On Saturday the New York Times revealed that Donald Trump’s 2020 presidential campaign issued a staggering amount in refunds to donors. The campaign refunded nearly 11% of refunds totaling more than $122.7 million. The Times findings were based on Federal Election Commission filings.
Last summer, the Trump campaign and the company that processes its online donations, WinRed, initiated the use of pre-checked recurring payment boxes while processing online offerings.
Unless donors read the fine, fine print on the disclaimer and manually unchecked the boxes their credit cards were charged weekly for the original donation amount up until Election Day.
One pre-checked box read, in large, boldface type: “This is the FINAL month until Election Day and we need EVERY Patriot stepping up if we’re going to WIN FOUR MORE YEARS for President Trump. He’s revitalizing our economy, restoring LAW & ORDER, and returning us to American Greatness, but he’s not done yet. This is your chance – stand with President Trump and MAXIMIZE your impact NOW!”
Below that bold print was a small lettered line that read: “Make this a weekly recurring donation until 11/3.”
As Election Day approached the campaign “made that disclaimer increasingly opaque” and included a second pre-checked box that authorized doubling the donor’s contribution.
Financial institutions became “inundated with fraud complaints” from Trump supporters who unknowingly agreed to the recurring charges.
Several banks and one of the nation’s largest credit-card companies have confirmed that, at one point late in 2020, these cases accounted for up to 3% of all fraud complaints that the institutions received.
Jason Miller, a Trump spokesperson, attempted to blow off the claims claiming that internal data determined 0.87% of its WinRed transactions were subject to “formal” credit card disputes.
“The fact we had a dispute rate of less than 1% of total donations despite raising more grass-roots money than any campaign in history is remarkable,” Miller stated.
Even though Trump lost the presidential election to Joe Biden the push for contributions continued. Trump pushed the “big lie” inciting his follower by telling them that Democrats had stolen the election from him through widespread voter fraud.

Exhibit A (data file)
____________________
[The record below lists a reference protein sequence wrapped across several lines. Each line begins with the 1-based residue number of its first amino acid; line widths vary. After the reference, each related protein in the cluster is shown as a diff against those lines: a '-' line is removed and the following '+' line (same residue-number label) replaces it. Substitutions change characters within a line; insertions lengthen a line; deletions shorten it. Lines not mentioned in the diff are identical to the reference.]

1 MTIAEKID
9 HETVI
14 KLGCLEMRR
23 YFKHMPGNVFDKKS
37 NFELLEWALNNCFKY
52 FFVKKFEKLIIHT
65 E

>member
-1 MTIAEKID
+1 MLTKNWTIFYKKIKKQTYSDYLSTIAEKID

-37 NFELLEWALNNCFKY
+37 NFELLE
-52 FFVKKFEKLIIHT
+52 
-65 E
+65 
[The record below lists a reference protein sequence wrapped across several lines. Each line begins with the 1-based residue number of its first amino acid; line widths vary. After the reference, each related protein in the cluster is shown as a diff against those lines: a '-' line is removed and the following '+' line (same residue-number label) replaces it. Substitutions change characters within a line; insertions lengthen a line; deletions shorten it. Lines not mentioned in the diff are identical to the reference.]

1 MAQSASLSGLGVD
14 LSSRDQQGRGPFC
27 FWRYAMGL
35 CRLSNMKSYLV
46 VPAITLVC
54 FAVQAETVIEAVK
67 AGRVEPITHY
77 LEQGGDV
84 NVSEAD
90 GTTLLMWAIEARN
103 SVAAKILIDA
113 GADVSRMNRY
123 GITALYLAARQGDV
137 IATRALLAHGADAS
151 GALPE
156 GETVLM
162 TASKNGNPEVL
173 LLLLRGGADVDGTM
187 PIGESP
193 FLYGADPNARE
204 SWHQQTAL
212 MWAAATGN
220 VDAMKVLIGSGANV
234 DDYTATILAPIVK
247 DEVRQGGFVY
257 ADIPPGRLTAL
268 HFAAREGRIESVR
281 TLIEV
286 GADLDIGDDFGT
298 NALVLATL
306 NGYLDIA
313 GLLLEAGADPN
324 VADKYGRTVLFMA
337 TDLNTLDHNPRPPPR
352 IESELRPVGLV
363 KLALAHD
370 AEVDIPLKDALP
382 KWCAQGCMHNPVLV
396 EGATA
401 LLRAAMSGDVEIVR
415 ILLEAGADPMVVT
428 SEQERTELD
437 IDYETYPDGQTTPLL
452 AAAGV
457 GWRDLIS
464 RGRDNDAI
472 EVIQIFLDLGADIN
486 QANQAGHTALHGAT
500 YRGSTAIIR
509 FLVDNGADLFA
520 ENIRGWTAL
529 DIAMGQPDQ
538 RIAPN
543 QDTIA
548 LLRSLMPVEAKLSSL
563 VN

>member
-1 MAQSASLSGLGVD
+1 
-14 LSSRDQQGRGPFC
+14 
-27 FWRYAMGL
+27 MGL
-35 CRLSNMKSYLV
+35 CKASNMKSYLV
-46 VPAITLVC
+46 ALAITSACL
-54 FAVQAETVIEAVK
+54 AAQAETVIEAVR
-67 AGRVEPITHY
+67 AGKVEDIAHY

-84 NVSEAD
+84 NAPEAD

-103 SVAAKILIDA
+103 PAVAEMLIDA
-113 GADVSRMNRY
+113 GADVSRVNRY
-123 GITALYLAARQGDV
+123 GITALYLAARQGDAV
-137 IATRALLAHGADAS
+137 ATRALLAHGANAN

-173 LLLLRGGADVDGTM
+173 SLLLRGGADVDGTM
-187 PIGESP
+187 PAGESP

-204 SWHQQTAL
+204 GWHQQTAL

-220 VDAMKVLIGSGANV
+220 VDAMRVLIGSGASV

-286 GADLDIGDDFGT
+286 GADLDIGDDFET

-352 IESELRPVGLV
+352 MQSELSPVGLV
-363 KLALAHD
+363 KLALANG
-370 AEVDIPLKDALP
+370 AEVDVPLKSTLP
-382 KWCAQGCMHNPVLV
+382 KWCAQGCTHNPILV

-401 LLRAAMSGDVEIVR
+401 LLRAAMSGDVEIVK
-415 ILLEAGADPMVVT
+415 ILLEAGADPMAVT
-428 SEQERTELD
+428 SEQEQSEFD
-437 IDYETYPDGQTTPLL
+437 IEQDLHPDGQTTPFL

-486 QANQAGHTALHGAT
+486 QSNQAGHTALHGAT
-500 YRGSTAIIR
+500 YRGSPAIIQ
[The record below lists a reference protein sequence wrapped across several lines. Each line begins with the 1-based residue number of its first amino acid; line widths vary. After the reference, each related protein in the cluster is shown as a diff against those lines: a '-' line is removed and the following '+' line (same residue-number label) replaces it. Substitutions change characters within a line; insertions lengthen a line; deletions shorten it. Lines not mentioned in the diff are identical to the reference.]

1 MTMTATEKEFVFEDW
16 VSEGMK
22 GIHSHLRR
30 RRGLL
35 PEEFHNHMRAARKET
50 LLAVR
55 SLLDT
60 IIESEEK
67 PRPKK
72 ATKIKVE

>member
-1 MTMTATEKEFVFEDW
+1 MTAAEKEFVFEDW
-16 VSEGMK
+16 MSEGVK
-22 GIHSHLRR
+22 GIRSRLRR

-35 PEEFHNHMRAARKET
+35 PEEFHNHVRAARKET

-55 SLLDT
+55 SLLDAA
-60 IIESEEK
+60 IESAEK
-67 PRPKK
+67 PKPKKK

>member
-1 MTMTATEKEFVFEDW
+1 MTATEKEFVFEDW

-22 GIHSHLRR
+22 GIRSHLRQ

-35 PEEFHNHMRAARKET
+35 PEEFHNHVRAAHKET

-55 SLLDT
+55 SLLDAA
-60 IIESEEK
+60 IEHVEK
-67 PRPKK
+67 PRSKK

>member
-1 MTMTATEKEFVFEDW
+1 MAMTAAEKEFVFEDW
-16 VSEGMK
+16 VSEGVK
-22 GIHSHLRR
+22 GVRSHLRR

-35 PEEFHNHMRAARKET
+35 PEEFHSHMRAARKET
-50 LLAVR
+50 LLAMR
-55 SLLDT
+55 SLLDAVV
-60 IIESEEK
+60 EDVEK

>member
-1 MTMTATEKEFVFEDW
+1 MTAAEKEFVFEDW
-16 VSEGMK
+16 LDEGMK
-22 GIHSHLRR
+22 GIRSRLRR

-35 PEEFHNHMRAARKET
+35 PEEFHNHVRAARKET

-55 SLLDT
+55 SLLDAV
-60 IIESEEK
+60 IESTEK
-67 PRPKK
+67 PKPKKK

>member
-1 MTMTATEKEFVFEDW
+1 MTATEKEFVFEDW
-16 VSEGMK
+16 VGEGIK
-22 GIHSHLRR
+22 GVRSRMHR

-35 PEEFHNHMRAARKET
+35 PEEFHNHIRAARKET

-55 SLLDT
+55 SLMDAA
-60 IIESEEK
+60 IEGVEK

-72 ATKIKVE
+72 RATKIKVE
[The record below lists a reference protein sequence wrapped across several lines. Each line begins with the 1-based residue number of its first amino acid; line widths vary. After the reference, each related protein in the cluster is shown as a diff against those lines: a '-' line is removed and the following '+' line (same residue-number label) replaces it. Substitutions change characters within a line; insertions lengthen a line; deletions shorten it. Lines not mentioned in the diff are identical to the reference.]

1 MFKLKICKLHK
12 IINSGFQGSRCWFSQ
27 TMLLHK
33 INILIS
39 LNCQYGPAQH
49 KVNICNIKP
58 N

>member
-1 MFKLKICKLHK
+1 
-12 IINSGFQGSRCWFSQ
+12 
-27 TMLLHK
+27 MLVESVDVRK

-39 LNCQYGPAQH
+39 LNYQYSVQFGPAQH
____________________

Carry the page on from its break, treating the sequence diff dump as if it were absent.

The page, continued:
According to Federal Election Commission filings that were publicly released in January from WinRed, Trump garnered “$255.4 million in political donations from his supporters in the eight weeks following the 2020 election. Trump and the Republican National Committee raised more than $2 million daily on WinRed from early November through Dec. 14, the day of the Electoral College vote. Email requests were a crucial component of Trump’s requests for cash.”
Trump’s campaign sent over 400 emails and 130 text messages appealing for donations in the first 30 days after the election.
“It felt like it was a scam,” Russell Blatt told the Times after his family realized that $3,000 had been withdrawn from the account of his brother, Stacy, who lived on less than $1,000 a month and was battling cancer.
Blatt gave $500 to Trump’s campaign in early September despite the fact that he lives on less than $1,000 a month. She shares that she was completely blindsided by what happened next.
That single quickly multiplied. Another $500 was taken the following day, then again, the next week, and every week through mid-October without his knowledge. He discovered the issue after his bank account was deleted and frozen.
He had to turn to his brother in order to pay for rent and utilities. He says the Trump campaign drained $3,000 in under 30 days.
A 78-year-old from California made what she believed to be a one-time donation of $900 and in under 30 days, the Trump campaign took over $8,000.
In December the campaign refunded an average of $720,000 daily to donors.